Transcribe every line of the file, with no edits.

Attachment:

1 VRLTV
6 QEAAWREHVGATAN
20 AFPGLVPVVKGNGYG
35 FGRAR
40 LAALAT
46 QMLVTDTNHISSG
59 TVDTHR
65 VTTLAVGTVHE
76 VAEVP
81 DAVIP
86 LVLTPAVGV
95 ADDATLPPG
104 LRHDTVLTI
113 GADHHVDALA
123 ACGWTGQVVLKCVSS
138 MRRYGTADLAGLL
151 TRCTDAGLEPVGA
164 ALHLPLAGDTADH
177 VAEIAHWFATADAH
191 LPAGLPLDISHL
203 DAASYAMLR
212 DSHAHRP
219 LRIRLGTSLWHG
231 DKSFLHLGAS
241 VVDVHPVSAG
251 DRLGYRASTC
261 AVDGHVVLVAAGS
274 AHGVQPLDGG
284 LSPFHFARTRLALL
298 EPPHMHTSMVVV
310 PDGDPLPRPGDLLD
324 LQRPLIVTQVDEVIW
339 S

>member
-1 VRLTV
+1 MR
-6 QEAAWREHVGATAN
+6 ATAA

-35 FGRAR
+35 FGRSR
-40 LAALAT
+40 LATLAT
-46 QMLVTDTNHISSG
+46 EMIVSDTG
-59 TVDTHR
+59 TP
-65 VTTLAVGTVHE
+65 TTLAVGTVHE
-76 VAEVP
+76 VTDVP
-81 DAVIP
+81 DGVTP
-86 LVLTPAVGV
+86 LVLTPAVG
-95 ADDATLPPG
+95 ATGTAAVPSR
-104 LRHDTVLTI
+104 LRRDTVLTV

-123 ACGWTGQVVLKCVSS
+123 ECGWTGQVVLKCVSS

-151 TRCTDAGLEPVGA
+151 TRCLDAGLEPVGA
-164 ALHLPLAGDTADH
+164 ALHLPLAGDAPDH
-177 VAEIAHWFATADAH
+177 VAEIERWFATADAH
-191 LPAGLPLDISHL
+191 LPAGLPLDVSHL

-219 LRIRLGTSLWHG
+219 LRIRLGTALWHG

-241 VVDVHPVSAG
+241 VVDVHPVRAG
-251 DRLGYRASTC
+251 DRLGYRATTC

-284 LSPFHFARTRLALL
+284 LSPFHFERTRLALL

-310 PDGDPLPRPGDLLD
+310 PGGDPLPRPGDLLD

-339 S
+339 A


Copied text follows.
1 VRLTV
6 QEAAWREHVGATAN
20 AFPGLVPVVKGNGYG
35 FGRAR
40 LAALAT
46 QMLVTDTNHISSG
59 TVDTHR
65 VTTLAVGTVHE
76 VAEVP
81 DAVIP
86 LVLTPAVGV
95 ADDATLPPG
104 LRHDTVLTI
113 GADHHVDALA
123 ACGWTGQVVLKCVSS
138 MRRYGTADLAGLL
151 TRCTDAGLEPVGA
164 ALHLPLAGDTADH
177 VAEIAHWFATADAH
191 LPAGLPLDISHL
203 DAASYAMLR
212 DSHAHRP
219 LRIRLGTSLWHG
231 DKSFLHLGAS
241 VVDVHPVSAG
251 DRLGYRASTC
261 AVDGHVVLVAAGS
274 AHGVQPLDGG
284 LSPFHFARTRLALL
298 EPPHMHTSMVVV
310 PDGDPLPRPGDLLD
324 LQRPLIVTQVDEVIW
339 S

>member
-1 VRLTV
+1 MR
-6 QEAAWREHVGATAN
+6 ATAA

-35 FGRAR
+35 FGRSR
-40 LAALAT
+40 LATLAT
-46 QMLVTDTNHISSG
+46 EMIVSDTG
-59 TVDTHR
+59 TP
-65 VTTLAVGTVHE
+65 TTLAVGTVHE
-76 VAEVP
+76 VTDVP
-81 DAVIP
+81 DGVTP
-86 LVLTPAVGV
+86 LVLTPAVG
-95 ADDATLPPG
+95 ATGTAAVPSR
-104 LRHDTVLTI
+104 LRRDTVLTV

-123 ACGWTGQVVLKCVSS
+123 ECGWTGQVVLKCVSS

-151 TRCTDAGLEPVGA
+151 TRCLDAGLEPVGA
-164 ALHLPLAGDTADH
+164 ALHLPLAGDAPDH
-177 VAEIAHWFATADAH
+177 VAEIERWFATADAH
-191 LPAGLPLDISHL
+191 LPAGLPLDVSHL

-219 LRIRLGTSLWHG
+219 LRIRLGTALWHG

-241 VVDVHPVSAG
+241 VVDVHPVRAG
-251 DRLGYRASTC
+251 DRLGYRATTC

-284 LSPFHFARTRLALL
+284 LSPFHFERTRLALL

-310 PDGDPLPRPGDLLD
+310 PGGDPLPRPGDLLD

-339 S
+339 A